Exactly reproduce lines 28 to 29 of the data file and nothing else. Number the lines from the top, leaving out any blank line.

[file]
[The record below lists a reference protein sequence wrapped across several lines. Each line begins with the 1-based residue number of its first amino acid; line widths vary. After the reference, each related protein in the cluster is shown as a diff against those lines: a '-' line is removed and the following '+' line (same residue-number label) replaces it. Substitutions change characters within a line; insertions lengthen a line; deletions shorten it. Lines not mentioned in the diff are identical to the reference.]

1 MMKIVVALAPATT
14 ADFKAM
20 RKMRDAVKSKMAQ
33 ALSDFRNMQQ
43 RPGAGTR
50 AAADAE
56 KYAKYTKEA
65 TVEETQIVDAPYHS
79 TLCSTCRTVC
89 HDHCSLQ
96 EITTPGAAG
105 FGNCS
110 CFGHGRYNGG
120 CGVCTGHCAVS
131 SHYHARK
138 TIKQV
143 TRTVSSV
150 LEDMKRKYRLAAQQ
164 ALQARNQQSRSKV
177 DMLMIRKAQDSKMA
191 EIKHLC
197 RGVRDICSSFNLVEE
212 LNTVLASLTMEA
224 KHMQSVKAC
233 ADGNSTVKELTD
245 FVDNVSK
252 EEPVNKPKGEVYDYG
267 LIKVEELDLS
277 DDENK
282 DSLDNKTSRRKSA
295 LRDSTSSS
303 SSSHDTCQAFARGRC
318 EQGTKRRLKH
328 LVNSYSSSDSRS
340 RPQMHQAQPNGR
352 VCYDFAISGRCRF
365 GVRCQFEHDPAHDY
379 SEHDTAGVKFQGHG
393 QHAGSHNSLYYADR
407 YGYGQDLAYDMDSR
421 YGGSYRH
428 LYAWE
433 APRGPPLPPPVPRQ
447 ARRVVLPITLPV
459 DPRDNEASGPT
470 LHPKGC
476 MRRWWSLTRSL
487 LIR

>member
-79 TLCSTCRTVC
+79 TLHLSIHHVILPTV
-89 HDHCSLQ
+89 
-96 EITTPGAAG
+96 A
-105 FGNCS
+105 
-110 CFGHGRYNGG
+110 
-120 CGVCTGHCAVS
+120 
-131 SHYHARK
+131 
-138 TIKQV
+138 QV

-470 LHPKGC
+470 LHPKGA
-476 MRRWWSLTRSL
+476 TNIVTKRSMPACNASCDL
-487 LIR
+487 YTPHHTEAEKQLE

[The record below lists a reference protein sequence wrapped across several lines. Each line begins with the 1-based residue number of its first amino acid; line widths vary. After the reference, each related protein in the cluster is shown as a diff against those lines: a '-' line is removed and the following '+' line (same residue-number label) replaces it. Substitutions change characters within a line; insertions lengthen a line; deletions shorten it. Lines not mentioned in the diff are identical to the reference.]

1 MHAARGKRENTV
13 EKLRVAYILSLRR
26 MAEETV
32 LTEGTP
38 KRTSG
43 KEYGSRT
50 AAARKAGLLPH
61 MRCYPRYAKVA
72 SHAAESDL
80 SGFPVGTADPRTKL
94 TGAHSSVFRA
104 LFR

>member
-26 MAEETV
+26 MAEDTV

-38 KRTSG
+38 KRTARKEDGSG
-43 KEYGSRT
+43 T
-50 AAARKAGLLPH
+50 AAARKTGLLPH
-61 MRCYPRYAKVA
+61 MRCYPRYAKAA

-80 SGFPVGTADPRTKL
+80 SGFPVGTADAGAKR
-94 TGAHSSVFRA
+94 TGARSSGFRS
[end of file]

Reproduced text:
252 EEPVNKPKGEVYDYG
267 LIKVEELDLS